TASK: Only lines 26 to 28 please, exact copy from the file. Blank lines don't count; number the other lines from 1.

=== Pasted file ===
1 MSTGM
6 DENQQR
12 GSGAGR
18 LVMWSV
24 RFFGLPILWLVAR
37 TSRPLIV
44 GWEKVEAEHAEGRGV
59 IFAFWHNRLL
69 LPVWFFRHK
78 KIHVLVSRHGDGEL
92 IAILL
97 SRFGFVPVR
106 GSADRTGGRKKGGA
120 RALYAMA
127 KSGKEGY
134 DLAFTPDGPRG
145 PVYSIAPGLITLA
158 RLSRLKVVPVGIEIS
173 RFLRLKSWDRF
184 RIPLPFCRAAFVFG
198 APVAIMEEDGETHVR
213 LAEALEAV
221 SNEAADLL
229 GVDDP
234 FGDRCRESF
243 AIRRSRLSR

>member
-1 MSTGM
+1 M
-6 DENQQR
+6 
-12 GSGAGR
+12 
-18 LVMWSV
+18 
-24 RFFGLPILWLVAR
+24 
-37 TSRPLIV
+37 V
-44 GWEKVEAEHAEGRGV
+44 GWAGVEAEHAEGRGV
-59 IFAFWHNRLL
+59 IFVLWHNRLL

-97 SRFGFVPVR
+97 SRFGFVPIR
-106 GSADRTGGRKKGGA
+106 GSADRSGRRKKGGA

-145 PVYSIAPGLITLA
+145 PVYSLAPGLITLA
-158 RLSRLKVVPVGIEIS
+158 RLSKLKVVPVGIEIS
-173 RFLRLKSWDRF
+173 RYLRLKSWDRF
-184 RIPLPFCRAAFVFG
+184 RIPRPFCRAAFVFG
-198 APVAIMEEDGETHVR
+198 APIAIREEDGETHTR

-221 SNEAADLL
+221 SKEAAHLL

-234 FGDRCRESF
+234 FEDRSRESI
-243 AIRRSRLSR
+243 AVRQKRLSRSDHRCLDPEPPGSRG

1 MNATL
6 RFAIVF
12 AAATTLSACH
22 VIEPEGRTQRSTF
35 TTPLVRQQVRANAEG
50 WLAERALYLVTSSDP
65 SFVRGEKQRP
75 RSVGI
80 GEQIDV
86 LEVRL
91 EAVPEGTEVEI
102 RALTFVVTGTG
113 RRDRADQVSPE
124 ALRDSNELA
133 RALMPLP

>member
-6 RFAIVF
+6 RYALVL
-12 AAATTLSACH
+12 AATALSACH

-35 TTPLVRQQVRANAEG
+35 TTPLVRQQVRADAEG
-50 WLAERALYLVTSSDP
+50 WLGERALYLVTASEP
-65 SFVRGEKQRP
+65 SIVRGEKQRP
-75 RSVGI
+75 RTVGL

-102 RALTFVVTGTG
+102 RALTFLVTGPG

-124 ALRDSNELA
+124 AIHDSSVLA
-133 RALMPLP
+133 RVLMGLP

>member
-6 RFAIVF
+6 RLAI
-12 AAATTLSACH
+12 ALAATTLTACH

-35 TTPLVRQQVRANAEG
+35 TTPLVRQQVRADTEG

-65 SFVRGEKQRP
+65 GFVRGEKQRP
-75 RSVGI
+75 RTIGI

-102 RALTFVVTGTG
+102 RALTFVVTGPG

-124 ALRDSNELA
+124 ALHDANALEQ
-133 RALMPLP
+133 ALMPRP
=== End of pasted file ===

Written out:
243 AIRRSRLSR

>member
-1 MSTGM